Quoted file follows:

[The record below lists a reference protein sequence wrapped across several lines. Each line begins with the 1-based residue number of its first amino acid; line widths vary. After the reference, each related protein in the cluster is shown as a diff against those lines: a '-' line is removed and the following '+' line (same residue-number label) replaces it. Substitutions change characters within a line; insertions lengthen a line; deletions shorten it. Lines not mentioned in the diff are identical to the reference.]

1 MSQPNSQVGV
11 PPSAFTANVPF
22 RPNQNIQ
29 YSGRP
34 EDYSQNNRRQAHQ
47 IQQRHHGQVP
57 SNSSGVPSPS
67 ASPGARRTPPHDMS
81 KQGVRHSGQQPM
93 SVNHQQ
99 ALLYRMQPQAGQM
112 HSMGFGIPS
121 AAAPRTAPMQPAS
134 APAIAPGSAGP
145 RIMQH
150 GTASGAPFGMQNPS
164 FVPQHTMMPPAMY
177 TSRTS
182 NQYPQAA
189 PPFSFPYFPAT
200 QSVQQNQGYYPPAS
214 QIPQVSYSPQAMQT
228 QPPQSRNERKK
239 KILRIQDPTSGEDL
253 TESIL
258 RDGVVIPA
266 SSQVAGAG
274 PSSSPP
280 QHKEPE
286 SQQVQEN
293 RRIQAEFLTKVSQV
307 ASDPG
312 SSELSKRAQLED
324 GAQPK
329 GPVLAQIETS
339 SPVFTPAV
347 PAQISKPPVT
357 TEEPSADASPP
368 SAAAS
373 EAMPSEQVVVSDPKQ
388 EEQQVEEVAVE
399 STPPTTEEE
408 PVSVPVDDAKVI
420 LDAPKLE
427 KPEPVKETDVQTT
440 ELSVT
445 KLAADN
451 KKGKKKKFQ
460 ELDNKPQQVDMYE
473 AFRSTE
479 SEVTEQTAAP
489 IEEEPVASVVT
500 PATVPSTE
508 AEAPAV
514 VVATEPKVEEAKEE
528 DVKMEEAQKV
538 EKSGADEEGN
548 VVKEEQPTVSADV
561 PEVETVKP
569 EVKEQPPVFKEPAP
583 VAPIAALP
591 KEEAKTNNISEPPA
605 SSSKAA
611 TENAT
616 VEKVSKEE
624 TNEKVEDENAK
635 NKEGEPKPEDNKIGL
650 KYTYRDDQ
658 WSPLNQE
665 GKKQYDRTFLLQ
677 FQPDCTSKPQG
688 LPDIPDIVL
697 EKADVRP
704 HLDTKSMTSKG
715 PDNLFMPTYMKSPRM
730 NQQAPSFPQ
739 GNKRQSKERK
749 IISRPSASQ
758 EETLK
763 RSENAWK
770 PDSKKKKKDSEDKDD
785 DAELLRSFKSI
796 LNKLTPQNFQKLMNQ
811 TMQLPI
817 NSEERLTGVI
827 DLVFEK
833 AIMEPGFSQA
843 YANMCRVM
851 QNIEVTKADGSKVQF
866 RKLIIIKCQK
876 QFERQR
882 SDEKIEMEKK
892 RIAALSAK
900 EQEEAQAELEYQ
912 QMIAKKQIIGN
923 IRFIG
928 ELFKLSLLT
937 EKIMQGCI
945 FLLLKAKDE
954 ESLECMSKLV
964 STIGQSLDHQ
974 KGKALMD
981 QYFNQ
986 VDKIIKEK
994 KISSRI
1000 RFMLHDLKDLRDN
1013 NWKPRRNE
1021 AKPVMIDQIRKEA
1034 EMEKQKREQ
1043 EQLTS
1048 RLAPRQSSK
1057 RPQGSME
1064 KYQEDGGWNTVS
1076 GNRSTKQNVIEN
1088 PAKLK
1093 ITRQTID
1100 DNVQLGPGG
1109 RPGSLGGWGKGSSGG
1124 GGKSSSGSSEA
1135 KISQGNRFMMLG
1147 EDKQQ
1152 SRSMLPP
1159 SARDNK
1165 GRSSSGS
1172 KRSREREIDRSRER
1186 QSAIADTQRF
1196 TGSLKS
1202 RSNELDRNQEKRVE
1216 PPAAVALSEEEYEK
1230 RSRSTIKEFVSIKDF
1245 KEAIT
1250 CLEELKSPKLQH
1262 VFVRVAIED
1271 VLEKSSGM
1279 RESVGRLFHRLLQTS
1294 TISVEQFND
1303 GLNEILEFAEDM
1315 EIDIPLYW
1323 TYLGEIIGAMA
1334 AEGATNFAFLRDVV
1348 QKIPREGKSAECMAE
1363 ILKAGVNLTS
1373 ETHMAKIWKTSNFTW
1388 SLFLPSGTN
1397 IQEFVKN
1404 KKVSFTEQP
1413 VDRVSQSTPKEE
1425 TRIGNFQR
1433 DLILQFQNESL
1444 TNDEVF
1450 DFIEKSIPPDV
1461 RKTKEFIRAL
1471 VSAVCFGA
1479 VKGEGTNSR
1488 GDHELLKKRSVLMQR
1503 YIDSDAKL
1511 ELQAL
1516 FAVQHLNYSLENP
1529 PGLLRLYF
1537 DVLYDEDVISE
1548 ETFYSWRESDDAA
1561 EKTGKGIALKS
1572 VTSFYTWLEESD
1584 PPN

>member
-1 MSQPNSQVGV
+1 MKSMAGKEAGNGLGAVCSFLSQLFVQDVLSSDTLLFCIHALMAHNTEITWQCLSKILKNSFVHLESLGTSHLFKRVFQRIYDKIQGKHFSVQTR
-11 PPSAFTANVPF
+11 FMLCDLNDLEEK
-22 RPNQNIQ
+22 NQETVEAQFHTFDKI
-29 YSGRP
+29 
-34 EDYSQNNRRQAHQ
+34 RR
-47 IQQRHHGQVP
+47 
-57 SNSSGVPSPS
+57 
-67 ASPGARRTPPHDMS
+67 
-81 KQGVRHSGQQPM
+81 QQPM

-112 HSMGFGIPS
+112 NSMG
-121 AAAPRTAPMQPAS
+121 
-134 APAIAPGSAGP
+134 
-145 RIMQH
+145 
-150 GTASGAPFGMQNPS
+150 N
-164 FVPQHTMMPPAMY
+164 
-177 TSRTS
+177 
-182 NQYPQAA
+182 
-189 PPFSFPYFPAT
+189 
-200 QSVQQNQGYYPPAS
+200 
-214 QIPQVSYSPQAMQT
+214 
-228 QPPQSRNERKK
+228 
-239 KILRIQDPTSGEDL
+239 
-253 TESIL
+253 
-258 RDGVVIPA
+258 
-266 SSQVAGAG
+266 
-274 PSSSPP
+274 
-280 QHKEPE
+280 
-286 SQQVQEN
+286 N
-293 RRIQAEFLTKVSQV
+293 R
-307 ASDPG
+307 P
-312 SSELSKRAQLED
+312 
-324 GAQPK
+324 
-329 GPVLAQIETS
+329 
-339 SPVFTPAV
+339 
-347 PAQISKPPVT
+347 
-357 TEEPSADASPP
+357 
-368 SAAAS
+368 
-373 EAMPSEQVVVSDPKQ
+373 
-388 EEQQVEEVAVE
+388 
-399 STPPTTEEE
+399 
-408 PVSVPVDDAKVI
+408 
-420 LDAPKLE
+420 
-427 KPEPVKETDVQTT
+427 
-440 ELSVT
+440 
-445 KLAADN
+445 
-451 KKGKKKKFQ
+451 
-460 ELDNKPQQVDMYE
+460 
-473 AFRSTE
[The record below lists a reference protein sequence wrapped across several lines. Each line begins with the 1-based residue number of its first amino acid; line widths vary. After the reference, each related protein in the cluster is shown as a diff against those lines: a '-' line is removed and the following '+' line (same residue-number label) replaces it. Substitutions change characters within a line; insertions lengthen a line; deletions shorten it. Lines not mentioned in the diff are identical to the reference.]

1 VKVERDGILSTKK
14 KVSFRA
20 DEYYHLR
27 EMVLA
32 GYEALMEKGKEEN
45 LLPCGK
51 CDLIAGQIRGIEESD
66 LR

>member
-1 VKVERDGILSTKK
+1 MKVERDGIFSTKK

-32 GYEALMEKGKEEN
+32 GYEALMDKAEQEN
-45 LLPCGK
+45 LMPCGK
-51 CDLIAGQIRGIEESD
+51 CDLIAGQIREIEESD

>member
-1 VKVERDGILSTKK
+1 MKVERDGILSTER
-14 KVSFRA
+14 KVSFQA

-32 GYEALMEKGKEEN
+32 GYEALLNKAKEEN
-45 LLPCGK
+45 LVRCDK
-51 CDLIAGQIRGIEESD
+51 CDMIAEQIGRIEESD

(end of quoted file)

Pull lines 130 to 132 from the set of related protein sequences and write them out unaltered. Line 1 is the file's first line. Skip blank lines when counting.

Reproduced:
1216 PPAAVALSEEEYEK
1230 RSRSTIKEFVSIKDF
1245 KEAIT